Paper Constructions Confine Skeletons to Uncanny Spaces in Jason Limon’s Paintings
May 25, 2022
What lies behind the twisted forms of Van Gogh’s mountain landscape at the Guggenheim in New York?
May 26, 2022

Over 30 years after Willem de Kooning’s painting Woman-Ochre was unceremoniously, and rather viciously, removed from its frame and stolen from the University of Arizona Museum of Art (UAMA), the work will return to public view at the Getty Center in Los Angeles in the forthcoming exhibition Conserving de Kooning: Theft and Recovery.

Getty’s Senior Paintings Conservator Ulrich Birkmaier inpainting “Woman-Ochre”

The painting, executed around 1954-55, suffered a great deal of damage during the heist and had to undergo an intense, meticulous conservation process once it came to the Getty. “The painting came to us in very poor shape,” said Ulrich Birkmaier, senior paintings conservator at the Getty Museum, in a press release. “The brutal way in which it was ripped from its lining caused severe paint flaking and tears, not to mention the damage caused by the blade that was used to slice it from its frame. To bring a painting from such dire condition to a place where it can now be safely exhibited is an immense achievement.”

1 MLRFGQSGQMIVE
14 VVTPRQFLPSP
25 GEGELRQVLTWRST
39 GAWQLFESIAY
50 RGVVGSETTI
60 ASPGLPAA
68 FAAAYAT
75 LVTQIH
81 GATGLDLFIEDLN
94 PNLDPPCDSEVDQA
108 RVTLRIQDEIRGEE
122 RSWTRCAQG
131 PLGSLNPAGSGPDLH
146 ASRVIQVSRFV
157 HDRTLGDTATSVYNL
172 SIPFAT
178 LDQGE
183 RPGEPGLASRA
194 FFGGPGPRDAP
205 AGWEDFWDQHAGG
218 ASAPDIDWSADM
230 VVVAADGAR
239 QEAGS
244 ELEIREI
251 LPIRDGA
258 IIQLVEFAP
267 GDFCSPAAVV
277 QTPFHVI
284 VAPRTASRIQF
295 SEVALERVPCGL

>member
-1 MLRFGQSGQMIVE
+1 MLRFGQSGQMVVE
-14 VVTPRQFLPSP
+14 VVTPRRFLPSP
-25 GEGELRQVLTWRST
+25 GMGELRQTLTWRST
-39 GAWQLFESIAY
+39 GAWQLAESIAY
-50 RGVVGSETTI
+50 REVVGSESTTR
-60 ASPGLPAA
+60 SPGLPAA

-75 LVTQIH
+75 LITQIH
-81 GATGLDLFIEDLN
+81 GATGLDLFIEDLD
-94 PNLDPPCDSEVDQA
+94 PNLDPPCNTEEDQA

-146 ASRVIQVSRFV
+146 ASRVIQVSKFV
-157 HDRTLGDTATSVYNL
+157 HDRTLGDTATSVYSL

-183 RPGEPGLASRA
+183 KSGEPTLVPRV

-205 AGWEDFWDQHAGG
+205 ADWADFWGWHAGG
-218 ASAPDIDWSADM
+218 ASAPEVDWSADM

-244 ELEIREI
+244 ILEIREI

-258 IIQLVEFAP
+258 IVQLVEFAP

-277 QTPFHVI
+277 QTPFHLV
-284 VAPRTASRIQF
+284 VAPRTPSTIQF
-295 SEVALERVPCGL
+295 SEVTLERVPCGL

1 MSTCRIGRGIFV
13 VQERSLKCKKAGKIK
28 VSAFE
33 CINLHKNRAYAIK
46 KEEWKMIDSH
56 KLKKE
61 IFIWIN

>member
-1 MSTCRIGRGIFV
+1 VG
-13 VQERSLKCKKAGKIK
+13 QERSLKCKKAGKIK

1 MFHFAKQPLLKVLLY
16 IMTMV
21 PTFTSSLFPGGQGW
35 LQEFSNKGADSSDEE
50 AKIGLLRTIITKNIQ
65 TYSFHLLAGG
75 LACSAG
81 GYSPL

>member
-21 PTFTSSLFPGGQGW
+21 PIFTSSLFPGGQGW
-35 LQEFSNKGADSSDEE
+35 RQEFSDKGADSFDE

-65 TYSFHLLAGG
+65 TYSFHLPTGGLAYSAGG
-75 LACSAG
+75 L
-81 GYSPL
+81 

Woman-Ochre was stolen from the UAMA in a brazen, daylight robbery on Thanksgiving Day in 1985. When the museum opened at around 9am, a man and woman followed a staff member inside the building. While the women distracted a security guard, the man cut Woman-Ochre from its frame, tore it from the backing and hastily rolled it up. The couple left the museum less than 15 minutes later.

According to a press release from the Getty, in August 2017, David Van Auker, Buck Burns, and Rick Johnson purchased the painting, along with other items, from the estate of a deceased couple in Cliff, New Mexico. They took the items to their store—Manzanita Ridge Furniture & Antiques—in nearby Silver City and displayed the work. Two years earlier the UAMA, in coordination with the Federal Bureau of Investigation, began to publicise the 30th anniversary of the theft, which left an impression on the public. When customers started comment on the painting’s authenticity, Van Auker began to research his purchase. He ultimately connected it with the decades-old crime and contacted the UAMA, who retrieved the picture.

“We are thrilled that the Getty generously agreed to partner with the University of Arizona and take on the complex conservation work that our de Kooning so desperately needed,” says Andrew Schulz, vice president for the arts at the University of Arizona. “Woman-Ochre is a crown jewel in the collection of the University of Arizona Museum of Art, and we can’t wait to have it back in our galleries this fall.In the meantime, we very much look forward to the upcoming exhibition at the Getty and the opportunity to share this extraordinary work—and its equally extraordinary story—with a broad audience.”

The painting will be on view at the Getty Center this summer, from 7 June to 28 August, after which it will return to the University of Arizona in fall 2022. A feature documentary about the theft, The Thief Collector, directed by Allison Otto, will be released in 2022.

First appeared on…

Comments are closed.